There are three light load operation levels in Fig.16. What's the meaning?
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The UCC28730 controller is targeted for applications that require extremely low input power during stand-by (no-load) conditions. In many situations it is possible to achieve the so-called "zero-Power" level which is < 5mW input. To achieve this low of input power yet still be able regulate the output voltage it is necessary to reduce the switching frequency to a very low level. The UCc28730 is capable of switching down to 32 Hz, if necessary.
In the design of the IC, it was found that it was not feasible to map the full frequency range of 83300 Hz to 32 Hz over the Vcl range from 4.85 V to 1.3 V directly. The control resolution is too fine. Instead, light load operation (where fSW < 1.92kHz) is split into three more operating levels and the Vcl voltage range between 2.2V and 1.3V are re-used for each range of the three levels.
Transitions between ranges happen when the Vcl (error voltage) falls to < 0.75V or rises > ~2.9V. There is some overlap between the levels to institute hysteresis so that steady-state operation can be stable in either a higher or lower level, and prevent minor variations from toggling between levels when operating near one of the level limits. Each light-load operating level regulates by adjusting the fSW up or down a bit with Vcl somewhere on the slope between 1.3V and 2.2V.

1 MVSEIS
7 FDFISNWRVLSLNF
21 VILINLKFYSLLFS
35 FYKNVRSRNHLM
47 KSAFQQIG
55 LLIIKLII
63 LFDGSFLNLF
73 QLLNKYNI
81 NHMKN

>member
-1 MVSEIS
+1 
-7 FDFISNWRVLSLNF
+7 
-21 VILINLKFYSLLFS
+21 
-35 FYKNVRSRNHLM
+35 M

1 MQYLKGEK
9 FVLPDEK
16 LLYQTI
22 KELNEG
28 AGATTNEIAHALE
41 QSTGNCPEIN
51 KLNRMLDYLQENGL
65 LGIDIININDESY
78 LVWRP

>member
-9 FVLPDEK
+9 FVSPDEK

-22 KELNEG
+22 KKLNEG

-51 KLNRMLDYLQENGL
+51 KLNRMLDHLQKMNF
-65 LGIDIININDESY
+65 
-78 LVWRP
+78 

Regulation happens along the slopes of each level. If the load changes to force Vcl onto the horizonal portions at either end of a light-load level, no change of frequency will take place, so the error (Vcl) will continue to increase (or decrease) until it hits one of the trigger points (0.75V or 2.9V) to transition to a new level and Vcl then settles onto the slope of the new level. This can be seen as very small rises and dips in the output voltage as the light load changes.